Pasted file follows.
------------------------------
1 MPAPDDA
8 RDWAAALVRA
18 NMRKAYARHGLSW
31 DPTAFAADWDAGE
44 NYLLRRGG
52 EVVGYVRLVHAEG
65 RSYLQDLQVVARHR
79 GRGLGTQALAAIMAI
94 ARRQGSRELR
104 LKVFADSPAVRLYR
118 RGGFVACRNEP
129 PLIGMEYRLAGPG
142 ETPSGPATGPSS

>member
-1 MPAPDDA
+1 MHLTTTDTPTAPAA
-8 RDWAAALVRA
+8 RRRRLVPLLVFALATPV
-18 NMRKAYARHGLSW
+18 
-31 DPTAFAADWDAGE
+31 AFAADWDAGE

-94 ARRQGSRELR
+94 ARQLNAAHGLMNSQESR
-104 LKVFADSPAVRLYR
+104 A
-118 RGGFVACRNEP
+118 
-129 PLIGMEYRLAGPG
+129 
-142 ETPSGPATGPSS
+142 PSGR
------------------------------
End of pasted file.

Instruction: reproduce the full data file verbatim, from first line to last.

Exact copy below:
1 MPAPDDA
8 RDWAAALVRA
18 NMRKAYARHGLSW
31 DPTAFAADWDAGE
44 NYLLRRGG
52 EVVGYVRLVHAEG
65 RSYLQDLQVVARHR
79 GRGLGTQALAAIMAI
94 ARRQGSRELR
104 LKVFADSPAVRLYR
118 RGGFVACRNEP
129 PLIGMEYRLAGPG
142 ETPSGPATGPSS

>member
-1 MPAPDDA
+1 MHLTTTDTPTAPAA
-8 RDWAAALVRA
+8 RRRRLVPLLVFALATPV
-18 NMRKAYARHGLSW
+18 
-31 DPTAFAADWDAGE
+31 AFAADWDAGE

-94 ARRQGSRELR
+94 ARQLNAAHGLMNSQESR
-104 LKVFADSPAVRLYR
+104 A
-118 RGGFVACRNEP
+118 
-129 PLIGMEYRLAGPG
+129 
-142 ETPSGPATGPSS
+142 PSGR